A month about fruits and vegetables
Upcoming Health topics:
4th Quarter Focus: Fueling Our Bodies
- October: Fruits and vegetables
- November: Diabetes Awareness
- December: 12 Days of Nutrition
Fruits and vegetables CAN keep the doctor away
“You’re not leaving the dinner table until you eat all your vegetables!”
“An apple a day, keeps the doctor away.”
These are likely familiar sayings we all grew up with or even find ourselves repeating today.
But why is eating our fruits and vegetables so important? Will they really “keep the doctor away?” In many ways, the answer is, “YES.”
Fruits and vegetables, especially in their most natural state, are chocked full of essential vitamins, minerals, fiber, water, antioxidants and other immune-boosting nutrients. I understand, recently we have experienced global supply chain issues and high costs that are very negatively impacting many areas of the world, including here in the U.S. However, there are still many ways to achieve our needed intake of fruits and vegetables. And it’s so worth it. Keep reading to learn why and how.
What we eat and drink can affect our body’s ability to prevent, fight and recover from infections, and it can impact our mood. Incorporating certain foods, including fruits and vegetables, can help alleviate anxiety by encouraging the release of serotonin and dopamine, important neurotransmitters (Source: Mental Health First Aid USA, September 2022). In addition, people who eat more fruits and vegetables as part of an overall healthy diet, have a reduced risk of some chronic diseases since they both provide nutrients vital for health and maintenance of your body. (Source: myplate.gov)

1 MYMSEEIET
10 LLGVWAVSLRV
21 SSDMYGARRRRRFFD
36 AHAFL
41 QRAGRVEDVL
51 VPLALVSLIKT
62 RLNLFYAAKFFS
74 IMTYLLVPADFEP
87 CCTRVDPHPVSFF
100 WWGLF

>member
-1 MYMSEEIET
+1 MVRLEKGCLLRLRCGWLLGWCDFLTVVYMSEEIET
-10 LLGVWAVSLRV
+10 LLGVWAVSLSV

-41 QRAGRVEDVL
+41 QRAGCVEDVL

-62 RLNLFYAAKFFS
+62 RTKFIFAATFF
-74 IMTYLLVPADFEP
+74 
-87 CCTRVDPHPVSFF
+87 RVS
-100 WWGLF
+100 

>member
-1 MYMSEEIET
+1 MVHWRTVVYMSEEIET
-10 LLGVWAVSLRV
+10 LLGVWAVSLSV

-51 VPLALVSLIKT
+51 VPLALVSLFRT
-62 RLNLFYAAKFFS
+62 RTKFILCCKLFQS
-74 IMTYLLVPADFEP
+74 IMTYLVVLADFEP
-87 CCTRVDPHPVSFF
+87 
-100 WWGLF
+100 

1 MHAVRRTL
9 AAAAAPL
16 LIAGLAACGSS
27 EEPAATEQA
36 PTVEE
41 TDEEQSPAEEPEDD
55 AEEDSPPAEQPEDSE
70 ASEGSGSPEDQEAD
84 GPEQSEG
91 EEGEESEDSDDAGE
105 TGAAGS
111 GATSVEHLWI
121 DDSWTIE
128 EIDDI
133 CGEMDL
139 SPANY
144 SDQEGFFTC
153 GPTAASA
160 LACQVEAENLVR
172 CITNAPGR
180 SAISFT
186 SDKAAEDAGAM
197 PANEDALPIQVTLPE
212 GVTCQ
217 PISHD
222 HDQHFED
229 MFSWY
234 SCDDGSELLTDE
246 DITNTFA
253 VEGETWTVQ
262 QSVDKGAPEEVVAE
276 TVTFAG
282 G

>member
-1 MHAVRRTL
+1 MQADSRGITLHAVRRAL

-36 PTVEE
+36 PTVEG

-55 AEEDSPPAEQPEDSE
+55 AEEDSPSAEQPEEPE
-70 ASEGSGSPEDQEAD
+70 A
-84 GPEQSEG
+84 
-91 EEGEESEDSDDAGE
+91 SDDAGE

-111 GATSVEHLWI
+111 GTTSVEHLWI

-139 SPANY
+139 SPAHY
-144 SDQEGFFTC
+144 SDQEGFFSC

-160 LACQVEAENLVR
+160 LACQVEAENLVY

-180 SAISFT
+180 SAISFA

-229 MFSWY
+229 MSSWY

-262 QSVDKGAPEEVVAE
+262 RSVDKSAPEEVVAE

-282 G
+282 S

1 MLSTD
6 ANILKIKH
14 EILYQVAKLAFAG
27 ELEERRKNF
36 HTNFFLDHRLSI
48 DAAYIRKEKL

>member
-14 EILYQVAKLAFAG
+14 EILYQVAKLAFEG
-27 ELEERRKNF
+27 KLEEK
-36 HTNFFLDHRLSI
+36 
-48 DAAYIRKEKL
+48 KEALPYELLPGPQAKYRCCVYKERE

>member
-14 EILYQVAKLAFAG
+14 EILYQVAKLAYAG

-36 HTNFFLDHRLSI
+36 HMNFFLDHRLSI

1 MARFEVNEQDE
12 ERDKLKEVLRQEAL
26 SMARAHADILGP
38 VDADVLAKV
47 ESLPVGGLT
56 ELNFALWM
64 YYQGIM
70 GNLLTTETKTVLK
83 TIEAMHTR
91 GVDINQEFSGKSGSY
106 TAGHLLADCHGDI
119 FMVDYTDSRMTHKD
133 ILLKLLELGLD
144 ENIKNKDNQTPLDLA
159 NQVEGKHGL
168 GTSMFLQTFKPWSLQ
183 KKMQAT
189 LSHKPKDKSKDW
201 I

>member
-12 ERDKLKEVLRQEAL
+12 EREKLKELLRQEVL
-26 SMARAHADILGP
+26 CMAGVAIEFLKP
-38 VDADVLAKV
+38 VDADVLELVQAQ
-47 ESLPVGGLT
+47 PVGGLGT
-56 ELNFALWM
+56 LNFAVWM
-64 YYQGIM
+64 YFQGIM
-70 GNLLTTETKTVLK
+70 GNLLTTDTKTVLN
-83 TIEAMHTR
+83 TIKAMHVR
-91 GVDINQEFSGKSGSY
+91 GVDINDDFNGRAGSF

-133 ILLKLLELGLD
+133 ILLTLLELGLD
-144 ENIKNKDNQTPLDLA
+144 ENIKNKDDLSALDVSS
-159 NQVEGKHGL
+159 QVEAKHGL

Facts about fruit:
- Most are naturally low in fat, sodium, and calories. None have cholesterol.
- Are sources of many essential nutrients that many people do not get enough of:
- Potassium – helps maintain healthy blood pressure (bananas, prunes, cantaloupe, kiwi).
- Dietary fiber – helps reduce cholesterol, lowers risk for heart disease, important for proper bowel function.
- Vitamin C – important for growth and repair of body tissues, healing of cuts and wounds, healthy teeth and gums, aids in iron absorption.
- 1 Serving = 1 cup cut, baseball-size. Examples: 4” banana, small apple, 1 cup of berries.
- Daily recommendations = 2-3 servings.
Facts about vegetables:
- Most vegetables are naturally low in fat and calories.
- Important sources of:
- Potassium (sweet potatoes, tomato products, spinach, acorn squash).
- Dietary fiber.
- Vitamin A – keeps eyes and skin healthy, protects against infections.
- Vitamin C.
- 1 serving = 1 cup of raw or cooked or 2 cups of raw leafy salad greens.
- Daily recommendations = 3-5 servings.
Find the right amount for you by getting your MyPlate Plan.
Challenges for you co-workers
For all employees: Fruit for Dessert: Nutrition Play #10 from WC Playbook
How to: Encourage your co-workers to reach for fruit instead of sweets for dessert this month. Maybe offer a bingo-type card to track their choices and have them submit it for a fun prize.
Consider this: Have healthy munchies for snacks rather than cookies in the office to help your
team along with this challenge. You could also have a sign-up sheet for everyone to share in the responsibility of providing healthy snack options throughout the month.
|Challenge Name||Dates||Details||Vitality Points||Where|
|“On Your Own” Challenges||Fruits and Vegetables||Now -10/31||7-day streak within timeframe|| 200||MoveSpring|